Lactation and Breastfeeding

Written by: Savannah Bristol from Manchester University,

Definitions

 

Lactation: the secretion of milk from the mammary glands of the breast.

Breastfeeding: the feeding of an infant at the mother's breast; nursing.

The stages of lactation

 

There are four stages of lactation:

  1. Mammogenesis (growth of the breasts)
  2. Lactogenesis (the functional change of the breasts so that they can secrete milk)
  3. Galactopoiesis (maintaining the production of milk)
  4. Involution (the termination of milk production).

 

The important hormones involved in lactation are:

  • prolactin
  • oestrogens
  • progesterone
  • adrenal corticoids (cortisol)
  • insulin
  • growth hormone

 

Brief timeline of milk secretion

 

During pregnancy the high levels of progesterone and oestrogens inhibit milk secretion.

 

During the last few days before parturition and some days after, a fluid called COLOSTRUM is secreted. Colostrum has a different composition to milk and is produced at a slower rate. It is made up of lactose and proteins; however milk is made of lactose, proteins and fat.

 

After parturition, the loss of the placenta reduces the levels of oestrogen and progesterone in the mother’s blood so that the hormones no longer have an inhibitory effect on the breasts. Over the next 1-7 days the breast begin to secrete a greater volume of milk instead of colostrum.

 

Mammogenesis

The inactive breast is mainly made up of adipose tissue; however the lactating breast has a greater proportion of glandular tissue.

During pregnancy the breasts enlargen; the nipple pigment darkens; the skin becomes thinner and the veins in the breast become more prominent.

In mammogenesis the ductal system grows and branches; the amount of connective tissue and supporting cells increases and fat is laid down in the breast. This is stimulated by the oestrogens, growth hormone, prolactin, insulin and the adrenal corticoids.

Progesterone is involved in the last stages of mammogenesis after the ductal system has grown. It acts with the other hormones to develop the breast lobules and alveoli, and adapts the alveoli to have secretory properties.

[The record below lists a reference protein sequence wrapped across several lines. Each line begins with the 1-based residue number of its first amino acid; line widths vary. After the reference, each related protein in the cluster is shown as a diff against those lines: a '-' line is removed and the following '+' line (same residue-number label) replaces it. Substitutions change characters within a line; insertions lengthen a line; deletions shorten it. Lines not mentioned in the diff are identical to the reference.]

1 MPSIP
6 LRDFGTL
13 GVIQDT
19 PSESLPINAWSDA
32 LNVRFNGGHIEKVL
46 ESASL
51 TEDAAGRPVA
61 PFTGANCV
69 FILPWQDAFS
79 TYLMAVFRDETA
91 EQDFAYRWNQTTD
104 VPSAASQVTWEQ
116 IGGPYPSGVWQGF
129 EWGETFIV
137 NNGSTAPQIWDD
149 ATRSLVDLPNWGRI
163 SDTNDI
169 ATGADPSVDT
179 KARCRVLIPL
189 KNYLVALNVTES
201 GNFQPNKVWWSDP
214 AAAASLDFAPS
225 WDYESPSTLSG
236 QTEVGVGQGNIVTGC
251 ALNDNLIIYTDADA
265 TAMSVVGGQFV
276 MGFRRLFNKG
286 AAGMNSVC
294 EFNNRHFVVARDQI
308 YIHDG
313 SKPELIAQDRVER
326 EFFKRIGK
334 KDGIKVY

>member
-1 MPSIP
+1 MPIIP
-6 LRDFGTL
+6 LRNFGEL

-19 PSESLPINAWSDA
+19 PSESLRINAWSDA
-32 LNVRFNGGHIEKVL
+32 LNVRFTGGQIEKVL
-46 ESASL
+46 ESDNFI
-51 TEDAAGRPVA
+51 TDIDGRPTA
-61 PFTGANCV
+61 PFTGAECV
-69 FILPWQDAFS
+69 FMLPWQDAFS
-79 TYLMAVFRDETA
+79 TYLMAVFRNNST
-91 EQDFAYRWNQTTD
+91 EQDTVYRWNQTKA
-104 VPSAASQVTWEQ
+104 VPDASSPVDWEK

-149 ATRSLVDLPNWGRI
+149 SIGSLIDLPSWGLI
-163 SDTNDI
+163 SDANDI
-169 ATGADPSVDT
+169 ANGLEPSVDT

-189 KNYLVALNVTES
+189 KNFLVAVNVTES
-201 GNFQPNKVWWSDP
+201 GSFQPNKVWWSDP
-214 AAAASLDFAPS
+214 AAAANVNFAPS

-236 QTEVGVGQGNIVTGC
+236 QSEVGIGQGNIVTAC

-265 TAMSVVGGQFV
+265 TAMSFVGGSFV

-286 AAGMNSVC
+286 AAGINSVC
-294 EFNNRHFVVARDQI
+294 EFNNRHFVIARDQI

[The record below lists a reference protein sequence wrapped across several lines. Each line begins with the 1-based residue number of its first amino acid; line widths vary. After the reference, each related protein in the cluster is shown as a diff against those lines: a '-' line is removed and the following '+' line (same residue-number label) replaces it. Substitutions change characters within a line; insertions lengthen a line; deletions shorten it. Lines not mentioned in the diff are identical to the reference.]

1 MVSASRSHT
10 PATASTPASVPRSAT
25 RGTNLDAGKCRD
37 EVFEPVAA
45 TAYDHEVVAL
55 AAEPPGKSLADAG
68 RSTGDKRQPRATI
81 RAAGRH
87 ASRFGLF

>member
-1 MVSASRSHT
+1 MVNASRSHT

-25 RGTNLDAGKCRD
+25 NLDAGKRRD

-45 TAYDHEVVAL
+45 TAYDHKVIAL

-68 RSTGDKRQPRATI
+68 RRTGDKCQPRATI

Lactogenesis

 

There are two main stages of lactogenesis:

 

Lactogenesis I: the ability of the mammary glands to secrete milk from mid-pregnancy to late pregnancy.

Lactogenesis I starts from mid-pregnancy till 2 days after birth. It involves the differentiation of alveolar epithelial cells and the stimulation of milk synthesis by prolactin.

 

Lactogenesis II: the formation of large amounts of milk after parturition.

Lactogenesis II starts from day 3 postpartum to day 8. It is triggered by the reduction of progesterone. The breast become full and warm and produce large amounts of milk.

 

Galactopoiesis

 

Galactopoiesis starts around 9 days after birth and finishes at the beginning of involution. It is the maintenance of milk secretion controlled by hormones. Breast size starts to diminsh betwwn 6 to 9 months after birth. The rate of milk formation normally decreases after 7-9 months; however milk production can continue for years if the child continues to suckle.

 

Involution

 

Involution is the loss of secretory function of milk, due to the accumulation of inhibiting peptides. It normally starts 40 days after the last breastfeed. The epithelial cells no longer require their secretory properties so they are removed by the process of apoptosis and replaced by adipocytes.

 

The importance of prolactin in lactation

 

Prolactin secretion starts in the 5th week of pregnancy. The levels of serum prolactin gradually increases until parturition; afterwards quantity of prolactin returns to the non-pregnant level. It is secreted by the anterior pituitary gland, cells in the breast and the decidua of the uterus. It is transported via the blood to the breasts, where it acts on cells in the alveoli.

 

Control of Prolactin:

 Prolactin secretion is inhibited by prolactin-inhibitory factor produced by the hypothalamus.

Angiotensin II, vasopressin and gonadotrophin-releasing hormone (GnRH) control the release of prolactin.

 

Functions of prolactin:

Prolactin is involved in mammogenesis.Prolactin causes the mammary ducts and alveoli to mature; increases breast size and initiates the final stage of cell differentiation in the alveoli cells. The epithelial cells in the alveoli differentiate to become secretory cells; however the cells need to have come in contact with cortisol and insulin before prolactin can complete its role.